These recent pieces of legislation on both sides of the Atlantic point to a clear trend: mandating up-to-date, accessible information on ultimate beneficial ownership is a priority for regulators in the fight against money laundering. They also hold the possibility of being a new potential resource for financial institutions. Centralized databases of UBOs could end up an important tool to facilitate the compliance obligations of financial institutions.
UBO identification: a uniquely challenging process
UBOs can be concealed by layers of complex structures that are designed to hide who is behind a legal entity. This means doing the work of UBO verification and keeping that information up-to-date to stay compliant can eat up a lot of time. It often requires finding and cross-checking information from multiple sources. But falling short on the task can let criminals slip through the cracks and expose your organization to penalties.
If a company is owned by a single shareholder, it’s easy: that shareholder is the UBO and that’s the end of the story.
It gets tricky when the number of ownership layers, and the number of owners per layer, increases. Essentially, it means financial institutions must determine the ownership of each layer. On top of that, because beneficial ownership can be exercised in different ways, the complex process of determining the UBO must usually be done on a case-by-case basis. It’s a task that can feel really heavy.
Manually investigating the ownership structure of each company to identify its UBOs and repeating the process until there are no new UBOs is a time-consuming and error-prone process.
A best practice approach: How to identify UBOs with graph visualization and analytics
Graph visualization and analytics make the whole process much easier and faster.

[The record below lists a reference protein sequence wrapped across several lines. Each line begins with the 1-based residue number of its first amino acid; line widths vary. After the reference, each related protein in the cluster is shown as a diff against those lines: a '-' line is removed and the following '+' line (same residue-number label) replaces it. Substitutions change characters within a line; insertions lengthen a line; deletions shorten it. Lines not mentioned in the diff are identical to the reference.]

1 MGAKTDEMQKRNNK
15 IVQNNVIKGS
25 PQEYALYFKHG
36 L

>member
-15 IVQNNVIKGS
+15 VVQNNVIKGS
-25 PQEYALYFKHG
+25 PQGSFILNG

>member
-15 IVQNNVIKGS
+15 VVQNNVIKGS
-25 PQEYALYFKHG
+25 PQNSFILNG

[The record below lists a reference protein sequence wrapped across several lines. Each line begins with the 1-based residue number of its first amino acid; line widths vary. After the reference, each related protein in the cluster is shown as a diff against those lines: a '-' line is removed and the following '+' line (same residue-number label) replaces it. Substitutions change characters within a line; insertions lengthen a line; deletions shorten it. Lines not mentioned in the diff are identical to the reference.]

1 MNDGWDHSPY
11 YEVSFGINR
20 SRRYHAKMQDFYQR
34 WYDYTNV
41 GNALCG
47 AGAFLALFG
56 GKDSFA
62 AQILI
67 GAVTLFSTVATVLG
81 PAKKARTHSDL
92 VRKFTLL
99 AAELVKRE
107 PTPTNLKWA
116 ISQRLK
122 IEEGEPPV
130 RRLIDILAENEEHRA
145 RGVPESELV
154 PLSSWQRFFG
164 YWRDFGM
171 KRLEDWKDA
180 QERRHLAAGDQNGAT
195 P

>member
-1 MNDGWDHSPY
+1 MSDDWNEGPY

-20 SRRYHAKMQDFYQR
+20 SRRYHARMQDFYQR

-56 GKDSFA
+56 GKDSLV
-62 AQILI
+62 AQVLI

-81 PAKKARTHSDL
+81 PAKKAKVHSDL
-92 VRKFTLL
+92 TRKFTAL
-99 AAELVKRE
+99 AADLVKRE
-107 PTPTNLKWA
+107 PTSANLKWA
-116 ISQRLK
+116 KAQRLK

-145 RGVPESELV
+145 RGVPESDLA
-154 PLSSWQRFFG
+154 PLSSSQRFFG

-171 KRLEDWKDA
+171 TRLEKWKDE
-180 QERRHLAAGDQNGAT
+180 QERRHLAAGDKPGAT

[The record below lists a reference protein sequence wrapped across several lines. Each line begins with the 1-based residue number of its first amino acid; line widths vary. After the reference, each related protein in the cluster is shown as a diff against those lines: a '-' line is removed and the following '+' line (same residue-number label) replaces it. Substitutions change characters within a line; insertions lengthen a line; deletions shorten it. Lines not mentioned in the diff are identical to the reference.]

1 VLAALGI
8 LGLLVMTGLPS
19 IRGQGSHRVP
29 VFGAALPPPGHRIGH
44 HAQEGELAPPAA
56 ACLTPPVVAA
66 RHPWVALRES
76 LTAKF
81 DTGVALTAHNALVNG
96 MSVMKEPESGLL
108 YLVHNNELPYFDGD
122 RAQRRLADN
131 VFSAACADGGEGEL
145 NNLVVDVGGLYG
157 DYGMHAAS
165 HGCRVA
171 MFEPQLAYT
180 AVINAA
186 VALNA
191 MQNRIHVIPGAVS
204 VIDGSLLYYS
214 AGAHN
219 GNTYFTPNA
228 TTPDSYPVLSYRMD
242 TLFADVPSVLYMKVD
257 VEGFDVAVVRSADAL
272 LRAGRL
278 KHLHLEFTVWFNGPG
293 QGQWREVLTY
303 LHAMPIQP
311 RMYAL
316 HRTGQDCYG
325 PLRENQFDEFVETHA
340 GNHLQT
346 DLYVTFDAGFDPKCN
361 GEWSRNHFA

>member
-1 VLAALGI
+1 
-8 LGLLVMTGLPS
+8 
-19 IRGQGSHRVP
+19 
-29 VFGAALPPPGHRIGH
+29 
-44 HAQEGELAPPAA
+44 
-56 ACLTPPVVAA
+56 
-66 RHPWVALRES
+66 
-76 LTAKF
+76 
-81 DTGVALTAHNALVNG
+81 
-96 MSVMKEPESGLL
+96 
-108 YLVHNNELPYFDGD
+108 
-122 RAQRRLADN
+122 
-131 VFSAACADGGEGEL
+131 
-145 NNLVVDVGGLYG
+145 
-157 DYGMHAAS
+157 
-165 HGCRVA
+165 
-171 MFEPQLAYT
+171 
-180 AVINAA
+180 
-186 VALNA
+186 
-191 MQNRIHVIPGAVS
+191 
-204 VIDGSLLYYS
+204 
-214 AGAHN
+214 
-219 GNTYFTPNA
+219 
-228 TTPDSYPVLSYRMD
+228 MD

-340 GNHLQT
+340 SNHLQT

What exactly is a graph? The graph technology approach is a model in which data is structured as a network. Information is stored as nodes, which are connected to each other by edges that represent the relationships between them. Graph is actually a very natural way to think about UBO structures. In this use case, nodes are corporate and legal entities, and edges represent ownership structures.
With graph technology, understanding sophisticated beneficial ownership structures can be translated into a single graph query to automate the process, yielding results quickly. See just how quickly in this short demo using the publicly available beneficial ownership data on the OpenOwnership Register:
Compliance analysts can look into the overall ownership graph to identify where a problematic UBO sits, for example. Since the results are visual, they are easy to understand and share.
By visualizing the entire ownership structure, you can see the big picture at a glance, ensuring nothing suspicious goes unnoticed.
Learn more about graph analytics use cases for AML
UBO verification isn’t the only AML process made easier with graph visualization. Download our ebook to learn more about how graph technology is changing the paradigm in money laundering investigation to help stop criminals in their tracks.